OKAZAKI, Japan — The idea of lab-grown organs being used to save human lives sounded more like science fiction than reality just a few decades ago, but new research out of Japan suggests man-made organs may be a viable option for patients in need in the not so distant future.
Researchers from the National Institute for Physiological Sciences in Okazaki, Japan successfully grew functional mouse kidneys inside rats using only a few donor stem cells, potentially paving the way for humans to one day benefit from lab-grown kidneys.
All of this is especially relevant to end-stage renal disease patients in need of kidney transplants. Many renal patients never receive the kidney transplant they need due to a worldwide shortage of donor kidneys. For example, in just the United States alone there are currently 95,000 people waiting for a donor kidney.
For this experiment, researchers used a method that has already shown promising results in the past, called blastocyst complementation. During this process, scientists take the clusters of cells formed shortly after fertilization, that will eventually develop into a fetus, from deformed animals that are missing certain organs. These cell clusters are then injected with stem cells from a healthy donor. The healthy donor doesn’t have to necessarily be from the same species, just as in this case mouse stem cells were used on rats.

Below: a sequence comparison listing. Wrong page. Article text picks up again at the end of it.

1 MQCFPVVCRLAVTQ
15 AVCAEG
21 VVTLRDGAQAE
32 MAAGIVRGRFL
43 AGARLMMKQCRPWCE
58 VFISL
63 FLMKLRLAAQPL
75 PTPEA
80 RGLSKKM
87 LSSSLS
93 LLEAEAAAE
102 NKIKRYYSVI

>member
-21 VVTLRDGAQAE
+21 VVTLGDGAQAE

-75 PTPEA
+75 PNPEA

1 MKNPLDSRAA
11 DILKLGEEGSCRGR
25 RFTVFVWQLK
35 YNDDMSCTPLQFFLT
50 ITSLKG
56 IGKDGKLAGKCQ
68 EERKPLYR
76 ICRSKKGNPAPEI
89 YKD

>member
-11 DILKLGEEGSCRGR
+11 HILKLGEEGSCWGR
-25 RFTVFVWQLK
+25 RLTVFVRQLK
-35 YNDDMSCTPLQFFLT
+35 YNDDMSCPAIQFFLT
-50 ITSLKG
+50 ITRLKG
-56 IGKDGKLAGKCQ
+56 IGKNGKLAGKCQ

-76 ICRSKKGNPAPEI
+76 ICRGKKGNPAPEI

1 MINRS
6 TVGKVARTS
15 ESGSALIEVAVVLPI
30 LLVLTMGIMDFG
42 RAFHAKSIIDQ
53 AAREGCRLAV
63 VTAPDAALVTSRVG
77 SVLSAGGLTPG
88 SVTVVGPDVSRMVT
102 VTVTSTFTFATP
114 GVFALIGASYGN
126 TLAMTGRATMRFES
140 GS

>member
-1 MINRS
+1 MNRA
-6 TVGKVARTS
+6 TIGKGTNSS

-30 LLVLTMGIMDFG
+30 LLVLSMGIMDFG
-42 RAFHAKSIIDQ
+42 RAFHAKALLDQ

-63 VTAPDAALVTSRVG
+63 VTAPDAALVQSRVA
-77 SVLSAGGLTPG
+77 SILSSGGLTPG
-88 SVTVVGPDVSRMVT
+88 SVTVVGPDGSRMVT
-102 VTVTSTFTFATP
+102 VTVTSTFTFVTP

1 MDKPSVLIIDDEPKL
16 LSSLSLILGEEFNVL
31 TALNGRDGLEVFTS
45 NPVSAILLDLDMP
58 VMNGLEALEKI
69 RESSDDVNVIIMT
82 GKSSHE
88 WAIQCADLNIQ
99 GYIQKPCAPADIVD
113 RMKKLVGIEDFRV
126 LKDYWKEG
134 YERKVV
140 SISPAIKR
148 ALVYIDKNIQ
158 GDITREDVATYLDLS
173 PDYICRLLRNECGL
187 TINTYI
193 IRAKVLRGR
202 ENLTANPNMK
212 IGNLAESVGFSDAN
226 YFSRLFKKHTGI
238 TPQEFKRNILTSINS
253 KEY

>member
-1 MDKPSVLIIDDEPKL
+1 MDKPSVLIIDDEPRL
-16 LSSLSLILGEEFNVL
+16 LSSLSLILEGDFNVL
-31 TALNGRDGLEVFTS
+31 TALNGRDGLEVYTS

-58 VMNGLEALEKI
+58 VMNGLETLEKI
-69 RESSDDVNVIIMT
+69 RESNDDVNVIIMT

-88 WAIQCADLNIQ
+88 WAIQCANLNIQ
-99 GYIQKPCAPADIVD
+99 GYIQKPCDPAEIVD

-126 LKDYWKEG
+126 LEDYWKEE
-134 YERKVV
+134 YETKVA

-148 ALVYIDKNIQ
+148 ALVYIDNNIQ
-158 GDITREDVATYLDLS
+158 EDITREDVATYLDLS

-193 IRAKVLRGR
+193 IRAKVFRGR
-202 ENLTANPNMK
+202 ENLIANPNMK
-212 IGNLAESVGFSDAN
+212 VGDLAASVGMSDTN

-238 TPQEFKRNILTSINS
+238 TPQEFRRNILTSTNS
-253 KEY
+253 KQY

After injection, these stem cells assimilate themselves to their new surroundings and form the entire missing organ in the new animal. The newly grown organ retains the characteristics of its original stem cell donor, making it eligible to be used in a transplant.
“We previously used blastocyst complementation to generate rat pancreas in a pancreatic mutant mice,” explains lead study author Teppei Goto in a statement. “We therefore decided to investigate whether the method could be used to generate functional kidneys, which would have much greater application in regenerative medicine owing to the high donor demand.”
When researchers injected pseudo-pregnant rats with mouse stem cells, the resulting fetuses all developed normally. More than two-thirds of the resulting rat babies contained two mouse kidneys, and all of those kidneys were shown to be structurally correct and at least half could potentially create urine.
“Our findings confirm that interspecific blastocyst complementation is a viable method for kidney generation,” says corresponding author Masumi Hirabayashi. “In the future, this approach could be used to generate human stem cell-derived organs in livestock, potentially extending the lifespan and improving the quality of life of millions of people worldwide.”
The study is published in the scientific journal Nature Communications.